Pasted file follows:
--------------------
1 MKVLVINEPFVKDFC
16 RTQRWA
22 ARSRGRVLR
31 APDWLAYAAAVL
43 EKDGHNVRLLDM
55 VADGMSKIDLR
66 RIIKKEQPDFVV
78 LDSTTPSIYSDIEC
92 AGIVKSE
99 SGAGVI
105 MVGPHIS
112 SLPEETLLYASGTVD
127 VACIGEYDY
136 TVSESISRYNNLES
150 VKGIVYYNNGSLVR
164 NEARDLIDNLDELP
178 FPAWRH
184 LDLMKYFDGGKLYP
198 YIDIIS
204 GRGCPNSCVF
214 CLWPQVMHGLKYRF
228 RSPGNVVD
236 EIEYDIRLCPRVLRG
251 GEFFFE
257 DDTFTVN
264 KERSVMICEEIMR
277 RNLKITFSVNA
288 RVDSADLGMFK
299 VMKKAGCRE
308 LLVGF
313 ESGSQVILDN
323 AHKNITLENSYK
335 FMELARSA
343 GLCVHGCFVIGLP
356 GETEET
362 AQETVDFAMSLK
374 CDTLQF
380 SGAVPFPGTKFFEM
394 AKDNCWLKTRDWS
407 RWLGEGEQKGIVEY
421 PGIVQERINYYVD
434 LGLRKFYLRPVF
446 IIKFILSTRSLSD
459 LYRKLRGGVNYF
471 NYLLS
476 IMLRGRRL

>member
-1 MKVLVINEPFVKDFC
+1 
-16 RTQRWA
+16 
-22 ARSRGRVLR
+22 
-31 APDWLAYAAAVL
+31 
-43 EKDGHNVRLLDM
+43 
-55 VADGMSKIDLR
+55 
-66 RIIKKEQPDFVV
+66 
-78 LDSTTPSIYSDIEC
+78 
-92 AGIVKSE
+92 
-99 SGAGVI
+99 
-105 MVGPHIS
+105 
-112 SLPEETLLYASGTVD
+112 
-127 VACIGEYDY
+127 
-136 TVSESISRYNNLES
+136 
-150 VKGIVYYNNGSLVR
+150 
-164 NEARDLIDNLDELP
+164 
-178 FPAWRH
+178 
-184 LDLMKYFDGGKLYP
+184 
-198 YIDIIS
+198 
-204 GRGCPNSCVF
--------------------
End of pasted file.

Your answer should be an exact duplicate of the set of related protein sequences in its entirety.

1 MKVLVINEPFVKDFC
16 RTQRWA
22 ARSRGRVLR
31 APDWLAYAAAVL
43 EKDGHNVRLLDM
55 VADGMSKIDLR
66 RIIKKEQPDFVV
78 LDSTTPSIYSDIEC
92 AGIVKSE
99 SGAGVI
105 MVGPHIS
112 SLPEETLLYASGTVD
127 VACIGEYDY
136 TVSESISRYNNLES
150 VKGIVYYNNGSLVR
164 NEARDLIDNLDELP
178 FPAWRH
184 LDLMKYFDGGKLYP
198 YIDIIS
204 GRGCPNSCVF
214 CLWPQVMHGLKYRF
228 RSPGNVVD
236 EIEYDIRLCPRVLRG
251 GEFFFE
257 DDTFTVN
264 KERSVMICEEIMR
277 RNLKITFSVNA
288 RVDSADLGMFK
299 VMKKAGCRE
308 LLVGF
313 ESGSQVILDN
323 AHKNITLENSYK
335 FMELARSA
343 GLCVHGCFVIGLP
356 GETEET
362 AQETVDFAMSLK
374 CDTLQF
380 SGAVPFPGTKFFEM
394 AKDNCWLKTRDWS
407 RWLGEGEQKGIVEY
421 PGIVQERINYYVD
434 LGLRKFYLRPVF
446 IIKFILSTRSLSD
459 LYRKLRGGVNYF
471 NYLLS
476 IMLRGRRL

>member
-1 MKVLVINEPFVKDFC
+1 
-16 RTQRWA
+16 
-22 ARSRGRVLR
+22 
-31 APDWLAYAAAVL
+31 
-43 EKDGHNVRLLDM
+43 
-55 VADGMSKIDLR
+55 
-66 RIIKKEQPDFVV
+66 
-78 LDSTTPSIYSDIEC
+78 
-92 AGIVKSE
+92 
-99 SGAGVI
+99 
-105 MVGPHIS
+105 
-112 SLPEETLLYASGTVD
+112 
-127 VACIGEYDY
+127 
-136 TVSESISRYNNLES
+136 
-150 VKGIVYYNNGSLVR
+150 
-164 NEARDLIDNLDELP
+164 
-178 FPAWRH
+178 
-184 LDLMKYFDGGKLYP
+184 
-198 YIDIIS
+198 
-204 GRGCPNSCVF